This book was recommended by my husband, as he figured I might find it interesting and I did. If you have ever been curious about the items we find in our homes, the various rooms, along with inventions – from the small to large – that have helped society grow, then this is the book for you. From the history of each room’s name and purpose, why certain areas aren’t commonly found in homes anymore, to the importance (and annoyance) of the small creatures inhabiting our dwellings (think mice, rats, and mites to name a few), to the history of clothes, wigs, and paints. This book covers it all. It is very well researched and I really enjoyed listening to the author talk about each subject.
It also shows how crazy the Victorian era was. Sure, that time led to some inventions that truly changed the world and are still used to this day, though often in different forms from their original, but the people also have some very strange outlooks on life and habits as well.
I think it’s safe to call this book a cozy fantasy. It lacked the guts or heft that many fantasy novels have. The world-building felt minimal at times, I’m still left with a lot of questions about how things work, but as it’s the first book in a series I realize the author can’t give too much away initially. The characters have some development over the course of the book. I will admit, there were times I wasn’t sure what was going on. Whether it was an issue with editing or something else, things did seem to jump around a lot. There were many times when the two main characters are teasing each other, and I often couldn’t decide if they were trying to be legitimately rude/intimidating to each other, exude sexual tension, or if they were temporarily being bratty children in adult bodies.
The story also felt light, as if details were missing in order to get it published faster. I would honestly struggle to describe either main character. Oddly enough, there didn’t seem to be an antagonist either – or there was and he/she was simply not mentioned at all in the book – which in itself is weird. There was one small mention of someone who could prove problematic for the pair in the future, but I don’t know if that was a hint of the antagonist or something randomly thrown in.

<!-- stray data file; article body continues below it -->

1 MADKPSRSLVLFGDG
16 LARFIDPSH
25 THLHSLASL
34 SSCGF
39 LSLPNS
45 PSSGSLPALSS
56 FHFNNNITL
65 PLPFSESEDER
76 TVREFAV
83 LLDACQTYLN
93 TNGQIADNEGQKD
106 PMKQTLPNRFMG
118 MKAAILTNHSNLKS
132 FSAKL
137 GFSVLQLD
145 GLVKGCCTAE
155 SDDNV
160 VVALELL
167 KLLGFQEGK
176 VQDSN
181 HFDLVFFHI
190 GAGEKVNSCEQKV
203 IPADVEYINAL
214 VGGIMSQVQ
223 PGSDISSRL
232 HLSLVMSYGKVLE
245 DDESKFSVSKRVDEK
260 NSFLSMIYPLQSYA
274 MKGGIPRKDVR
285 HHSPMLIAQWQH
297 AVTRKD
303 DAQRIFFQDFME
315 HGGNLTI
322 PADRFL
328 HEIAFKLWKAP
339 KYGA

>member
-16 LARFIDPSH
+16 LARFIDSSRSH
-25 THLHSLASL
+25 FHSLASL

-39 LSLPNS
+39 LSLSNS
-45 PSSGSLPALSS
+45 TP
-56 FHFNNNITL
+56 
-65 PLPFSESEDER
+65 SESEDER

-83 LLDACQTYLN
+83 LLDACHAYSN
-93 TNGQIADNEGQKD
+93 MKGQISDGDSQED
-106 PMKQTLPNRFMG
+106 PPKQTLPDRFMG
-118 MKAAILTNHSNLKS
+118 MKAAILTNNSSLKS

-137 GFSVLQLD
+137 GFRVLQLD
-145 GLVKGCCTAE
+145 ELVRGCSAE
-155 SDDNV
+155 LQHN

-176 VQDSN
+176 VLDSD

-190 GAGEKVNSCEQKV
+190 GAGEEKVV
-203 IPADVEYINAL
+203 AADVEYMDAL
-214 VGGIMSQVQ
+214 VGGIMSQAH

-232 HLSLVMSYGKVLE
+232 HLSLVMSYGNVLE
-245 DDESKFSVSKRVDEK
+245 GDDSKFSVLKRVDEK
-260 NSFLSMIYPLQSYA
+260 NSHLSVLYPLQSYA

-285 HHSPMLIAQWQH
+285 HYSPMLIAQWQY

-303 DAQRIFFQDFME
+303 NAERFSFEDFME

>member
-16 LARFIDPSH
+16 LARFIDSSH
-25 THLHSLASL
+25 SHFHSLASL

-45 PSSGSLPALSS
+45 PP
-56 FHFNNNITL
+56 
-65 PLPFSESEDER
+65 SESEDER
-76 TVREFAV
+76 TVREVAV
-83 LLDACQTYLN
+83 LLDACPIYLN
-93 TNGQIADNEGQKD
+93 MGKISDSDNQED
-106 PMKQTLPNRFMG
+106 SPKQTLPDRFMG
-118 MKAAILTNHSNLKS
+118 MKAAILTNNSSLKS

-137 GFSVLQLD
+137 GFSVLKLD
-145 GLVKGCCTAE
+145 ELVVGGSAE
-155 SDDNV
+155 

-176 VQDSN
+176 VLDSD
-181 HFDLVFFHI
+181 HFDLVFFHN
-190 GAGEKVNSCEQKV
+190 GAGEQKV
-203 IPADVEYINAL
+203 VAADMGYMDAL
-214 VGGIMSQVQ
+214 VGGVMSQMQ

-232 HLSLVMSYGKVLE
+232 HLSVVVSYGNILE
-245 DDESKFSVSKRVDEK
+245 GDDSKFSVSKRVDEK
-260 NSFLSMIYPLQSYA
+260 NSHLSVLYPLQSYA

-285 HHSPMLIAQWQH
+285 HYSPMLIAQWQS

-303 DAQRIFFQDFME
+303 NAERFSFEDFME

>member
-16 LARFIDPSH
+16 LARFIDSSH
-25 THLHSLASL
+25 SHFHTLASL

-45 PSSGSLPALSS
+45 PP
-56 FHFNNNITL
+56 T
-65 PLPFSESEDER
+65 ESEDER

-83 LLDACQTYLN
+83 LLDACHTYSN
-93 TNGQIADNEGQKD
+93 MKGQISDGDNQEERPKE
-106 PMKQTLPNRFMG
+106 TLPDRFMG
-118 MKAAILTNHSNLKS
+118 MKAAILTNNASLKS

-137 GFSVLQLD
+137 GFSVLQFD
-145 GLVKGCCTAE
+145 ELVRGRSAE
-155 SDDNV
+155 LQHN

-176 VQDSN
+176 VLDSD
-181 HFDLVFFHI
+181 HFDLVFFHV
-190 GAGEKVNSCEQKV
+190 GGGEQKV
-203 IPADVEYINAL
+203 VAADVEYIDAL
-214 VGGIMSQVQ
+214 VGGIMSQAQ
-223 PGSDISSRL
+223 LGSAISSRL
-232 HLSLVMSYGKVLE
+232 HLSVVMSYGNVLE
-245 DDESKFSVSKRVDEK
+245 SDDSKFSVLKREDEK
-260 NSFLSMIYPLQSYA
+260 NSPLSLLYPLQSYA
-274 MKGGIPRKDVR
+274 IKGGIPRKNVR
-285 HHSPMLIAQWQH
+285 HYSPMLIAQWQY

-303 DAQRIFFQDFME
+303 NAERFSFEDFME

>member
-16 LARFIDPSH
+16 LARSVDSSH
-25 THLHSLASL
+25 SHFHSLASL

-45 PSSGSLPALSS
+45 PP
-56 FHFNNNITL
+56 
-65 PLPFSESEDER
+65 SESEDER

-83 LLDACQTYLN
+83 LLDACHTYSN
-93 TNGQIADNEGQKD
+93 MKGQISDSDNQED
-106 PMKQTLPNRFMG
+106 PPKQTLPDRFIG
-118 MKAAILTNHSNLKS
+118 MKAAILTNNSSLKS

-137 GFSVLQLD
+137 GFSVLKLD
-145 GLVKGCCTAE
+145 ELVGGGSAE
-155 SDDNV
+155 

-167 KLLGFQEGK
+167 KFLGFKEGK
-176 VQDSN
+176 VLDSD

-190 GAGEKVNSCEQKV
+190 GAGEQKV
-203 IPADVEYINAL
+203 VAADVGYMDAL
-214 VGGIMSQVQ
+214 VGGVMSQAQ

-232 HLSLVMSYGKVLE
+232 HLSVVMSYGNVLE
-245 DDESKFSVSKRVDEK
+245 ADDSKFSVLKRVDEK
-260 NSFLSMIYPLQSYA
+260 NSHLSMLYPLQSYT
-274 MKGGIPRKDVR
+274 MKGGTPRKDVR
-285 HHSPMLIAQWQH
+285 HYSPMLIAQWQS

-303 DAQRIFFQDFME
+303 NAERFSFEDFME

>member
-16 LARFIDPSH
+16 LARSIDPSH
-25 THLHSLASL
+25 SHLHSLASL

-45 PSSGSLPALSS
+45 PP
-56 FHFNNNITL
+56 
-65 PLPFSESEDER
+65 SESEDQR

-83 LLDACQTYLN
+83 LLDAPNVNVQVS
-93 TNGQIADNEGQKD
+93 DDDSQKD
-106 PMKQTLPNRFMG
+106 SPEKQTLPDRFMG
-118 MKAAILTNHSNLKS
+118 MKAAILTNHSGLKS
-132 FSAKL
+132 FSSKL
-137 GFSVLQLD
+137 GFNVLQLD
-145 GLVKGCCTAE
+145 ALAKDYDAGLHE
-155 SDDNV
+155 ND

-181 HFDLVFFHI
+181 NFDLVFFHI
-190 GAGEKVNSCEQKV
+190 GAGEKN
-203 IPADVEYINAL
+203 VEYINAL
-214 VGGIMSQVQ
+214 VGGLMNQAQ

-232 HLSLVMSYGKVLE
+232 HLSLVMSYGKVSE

While there was some odd editing, or perhaps lack thereof throughout the book, one that stood out to me at the end. It was such a confusing section to read that I am still not sure what the characters were meant to say. If you ignore the editing issue, then there does appear to be an okay story within these pages.
The best aspect of this book was the magic system, with it being tied into music. That was, in essence, the main reason I was able to finish this book. I still don’t fully understand how magic works beyond that, but it was certainly different than many fantasy books.
I picked this book up on a whim as I’m always looking for ways to increase my gardening knowledge and thus make my garden produce better. The title caught my eye in a way and that’s what prompted me to pick it up. The entire “when it counts” aspect was lost after the first chapter. Instead, it became a manual of general gardening knowledge with a sprinkling of the author’s personal experience throughout. As far as gardening books go, I didn’t love it. A lot of what was in it is things I already know and have been practicing for years. This would be a good read for those who are newer to gardening, as it does a great job of breaking down topics like compost, garden layouts, and so on. But for those who have a pretty solid handle on gardening already, there is very little to be gleaned from its pages.
October 2021 reading wrap-up stats
- Books read: 8
- Books purchased: 4
- Books purged: 5
- Books DNF’d: 1
I hope you enjoyed my October 2021 reading wrap-up. What books did you read in October?